energetic supporter of all temperance and prohibition
movements. Following the adoption of the constitution
of 1876, which contained the local option provision, Judge
Heath circulated what is understood to have been the
first local option petition in Texas. He was a delegate
to the great temperance convention held in New York
City in 1890, at which addresses were made by Gen. Neal
Dow and other prominent figures in the temperance cause.
Also in 1890 Judge Heath undertook the leadership of
a forlorn hope as candidate of the Prohibition party for
the office of Governor. He made a speaking campaign
over the entire state, and though he failed of election
his campaign had some valuable results. The campaign,
it will be remembered, followed the depression of pro-
hibition sentiment caused by the defeat in 1887, and
students of the fluctuating movements of state politics
give credit to Judge Heath's vigorous conduct of his
campaign for keeping alive the prohibition sentiment
and paving the way for the present era of almost uni-
versal prohibition in this state. It was in 1SC9 or 1870
that Judge Heath became identified with the first tem-
perance movement organized in the south, mil t^i many
years he was an active member of the Gn,u] T>in]ilars
organization. He is a member of the ]^^t Kpisco-
pal Church, South, as all his ancestors have been. He
is also a member of the A. F. & A. M.. and has taken
all the degrees of the Chapter of Eoyal Arch ilasons.

In 1881 at Eockwall Judge Heath married Mrs. Ida
A. (Collins) Carter. She was born at Paulding, Jasper
county, Mississippi. By her first marriage she has a
son, Ernest C. Carter, of Henrietta, Texas. Judge
Heath and wife have three children: John O. Heath,
who is living in Kansas City and is married and has
one child; Mrs. Katherine Neville and Miss Mary Heath.

John A. Holmes. A career that has been marked
by rapid advancement and brilliant achievement is that
of John A. Holmes, county attorney of Eoberts county,
Texas, and one of the leading members of the younger
generation of legal practitioners of this part of the Lone
Star State. Although he has been engaged in practice
for something less than five years, Mr. Holmes has ably
demonstrated his ability, his thorough knowledge of law
and jurisprudence and his inherent inclination for his
profession, and since his advent in Miami, his present
field of endeavor, has not only won a recognized position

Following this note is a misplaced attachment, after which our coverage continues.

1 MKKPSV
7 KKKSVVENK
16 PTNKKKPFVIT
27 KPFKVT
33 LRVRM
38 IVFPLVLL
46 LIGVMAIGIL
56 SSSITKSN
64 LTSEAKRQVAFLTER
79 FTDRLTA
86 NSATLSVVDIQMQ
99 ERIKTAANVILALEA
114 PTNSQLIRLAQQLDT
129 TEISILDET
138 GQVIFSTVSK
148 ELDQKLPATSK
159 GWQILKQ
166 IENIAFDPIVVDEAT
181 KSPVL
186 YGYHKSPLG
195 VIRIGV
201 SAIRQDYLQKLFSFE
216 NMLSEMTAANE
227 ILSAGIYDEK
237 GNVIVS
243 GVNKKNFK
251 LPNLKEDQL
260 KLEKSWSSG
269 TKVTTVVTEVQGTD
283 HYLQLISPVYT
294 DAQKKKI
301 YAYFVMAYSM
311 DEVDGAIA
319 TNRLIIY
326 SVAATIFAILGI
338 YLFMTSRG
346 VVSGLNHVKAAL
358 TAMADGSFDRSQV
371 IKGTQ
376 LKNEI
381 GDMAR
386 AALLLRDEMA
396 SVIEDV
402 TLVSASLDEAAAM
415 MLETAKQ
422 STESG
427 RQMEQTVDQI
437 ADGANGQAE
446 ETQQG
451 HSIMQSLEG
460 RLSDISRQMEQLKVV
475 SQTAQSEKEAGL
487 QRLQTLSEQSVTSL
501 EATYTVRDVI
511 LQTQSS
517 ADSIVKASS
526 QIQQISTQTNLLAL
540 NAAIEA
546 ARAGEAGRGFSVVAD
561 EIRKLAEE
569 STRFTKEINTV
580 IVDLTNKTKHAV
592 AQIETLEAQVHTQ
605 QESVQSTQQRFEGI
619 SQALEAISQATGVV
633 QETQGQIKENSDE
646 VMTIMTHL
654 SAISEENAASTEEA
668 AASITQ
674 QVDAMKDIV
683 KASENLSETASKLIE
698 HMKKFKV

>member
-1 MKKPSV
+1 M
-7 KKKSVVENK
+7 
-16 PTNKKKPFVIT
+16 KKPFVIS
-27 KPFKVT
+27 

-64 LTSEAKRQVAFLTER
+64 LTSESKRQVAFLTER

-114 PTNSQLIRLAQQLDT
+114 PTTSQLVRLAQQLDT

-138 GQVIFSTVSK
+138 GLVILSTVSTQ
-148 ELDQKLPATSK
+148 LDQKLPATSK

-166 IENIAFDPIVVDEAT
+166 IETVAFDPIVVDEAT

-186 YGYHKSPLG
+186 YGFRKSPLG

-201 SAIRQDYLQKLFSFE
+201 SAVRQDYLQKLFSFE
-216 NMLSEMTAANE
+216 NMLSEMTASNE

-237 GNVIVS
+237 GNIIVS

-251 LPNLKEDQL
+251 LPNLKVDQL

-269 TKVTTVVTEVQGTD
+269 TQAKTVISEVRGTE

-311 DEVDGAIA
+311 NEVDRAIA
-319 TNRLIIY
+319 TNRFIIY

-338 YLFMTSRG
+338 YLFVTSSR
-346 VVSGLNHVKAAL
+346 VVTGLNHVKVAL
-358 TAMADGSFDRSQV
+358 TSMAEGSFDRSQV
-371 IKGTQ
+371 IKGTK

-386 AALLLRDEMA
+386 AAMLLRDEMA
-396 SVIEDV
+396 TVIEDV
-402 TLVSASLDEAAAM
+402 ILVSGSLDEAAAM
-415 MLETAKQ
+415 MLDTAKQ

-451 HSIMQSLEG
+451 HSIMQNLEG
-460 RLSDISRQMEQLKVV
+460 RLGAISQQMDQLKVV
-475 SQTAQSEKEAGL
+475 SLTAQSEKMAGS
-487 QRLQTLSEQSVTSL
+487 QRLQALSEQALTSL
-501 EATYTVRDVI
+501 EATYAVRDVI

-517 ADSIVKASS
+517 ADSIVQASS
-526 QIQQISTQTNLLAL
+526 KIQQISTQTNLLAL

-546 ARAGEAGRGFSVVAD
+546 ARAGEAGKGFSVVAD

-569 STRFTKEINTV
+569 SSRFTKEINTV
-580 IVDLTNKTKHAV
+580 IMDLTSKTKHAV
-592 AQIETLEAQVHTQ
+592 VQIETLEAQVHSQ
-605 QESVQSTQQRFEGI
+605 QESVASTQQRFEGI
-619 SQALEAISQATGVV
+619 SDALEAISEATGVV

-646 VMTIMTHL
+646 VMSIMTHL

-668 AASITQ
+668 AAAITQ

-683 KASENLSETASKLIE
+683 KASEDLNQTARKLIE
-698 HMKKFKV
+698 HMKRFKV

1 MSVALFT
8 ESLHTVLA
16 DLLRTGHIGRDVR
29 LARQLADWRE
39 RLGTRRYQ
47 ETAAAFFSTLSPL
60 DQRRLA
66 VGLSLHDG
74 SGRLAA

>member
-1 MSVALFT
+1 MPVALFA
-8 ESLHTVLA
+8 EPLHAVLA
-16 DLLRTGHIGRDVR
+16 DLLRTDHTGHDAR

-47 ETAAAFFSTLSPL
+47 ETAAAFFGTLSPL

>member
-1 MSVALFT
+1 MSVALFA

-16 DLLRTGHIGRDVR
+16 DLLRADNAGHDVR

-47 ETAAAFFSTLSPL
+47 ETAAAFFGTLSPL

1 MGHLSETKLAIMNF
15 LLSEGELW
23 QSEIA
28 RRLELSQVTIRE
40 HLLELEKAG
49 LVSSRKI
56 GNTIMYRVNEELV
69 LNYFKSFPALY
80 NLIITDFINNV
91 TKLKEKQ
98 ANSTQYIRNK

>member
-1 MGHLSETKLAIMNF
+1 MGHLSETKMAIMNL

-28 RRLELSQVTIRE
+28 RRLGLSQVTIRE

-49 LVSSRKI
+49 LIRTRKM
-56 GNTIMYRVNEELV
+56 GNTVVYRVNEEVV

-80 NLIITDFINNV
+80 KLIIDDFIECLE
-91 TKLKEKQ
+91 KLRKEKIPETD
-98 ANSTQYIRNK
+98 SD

in the ranks of his calling, but has thoroughly estab-
lished himself in the confidence of the people. Mr.
Holmes is a Mississippian, and was born at Sallis, At-

tala county, January 20, 1886. His father, Thomas S.
Holmes, was born in Holmes county, Mississippi, a mem-
ber of an old and honored family of that section, and
for many years has been well known in commercial cir-
cles as a prominent and wealthy merchant. He has also
taken an active participation in affairs of a public na-
ture, and at this time is mayor of Sallis. He is now
sixty-two years of age. He married Miss Mary E. Sal-
lis, who was born in Attala county, Mississippi, and edu-
cated in Woodworth College, and she died in 1895, aged
thirty-five years, having been the mother of four chil-
dren, namely: T. W., who is now a resident of Stark-
vOle, Mississippi; John A., of this review; W. E., whose
home is in Laurel, Mississippi; and Miss Bessie S., of
£allis, Mississippi.

John A. Holmes was given the advantages of an ex-
cellent educational training, his preliminary studies being
pursued in the public schools of his native place, follow-
ing which he attended the Mississippi Agricultural and
Mechanical College for four years. After his graduation
from that institution, in 1906, he came to Texas and en-
tered the State University, where he received his degree
in law in 1909. In June of that year he entered upon
the practice of his profession at Bonham, Fannin county,
but in the following September changed his headquarters
to Miami, and here he has since continued in the enjoy-
ment of a constantly increasing professional business.
He has been connected in one capacity or another with a
number of important cases where his talents and abilities
have been proven, and the prominence thus gained has
brought to him some of the most profitable business that
can fall to the lot of a young lawyer. In November,
1909. he became the candidate of the democratic party
for the office of county attorney of Eoberts county, was
subsequently elected thereto, and since that time has
been twice re-elected, and his entire administration has
been of such a nature as to justify the confidence and
faith placed in him by his fellow-citizens,

Mr. Holmes's only social connection is with the col-
lege fraternity of the University of Texas, he being a
member of the Delta Sigma Phi, although he is very
popular with the younger set in Miami and the adjacent
country where he has a wide acquaintance. He has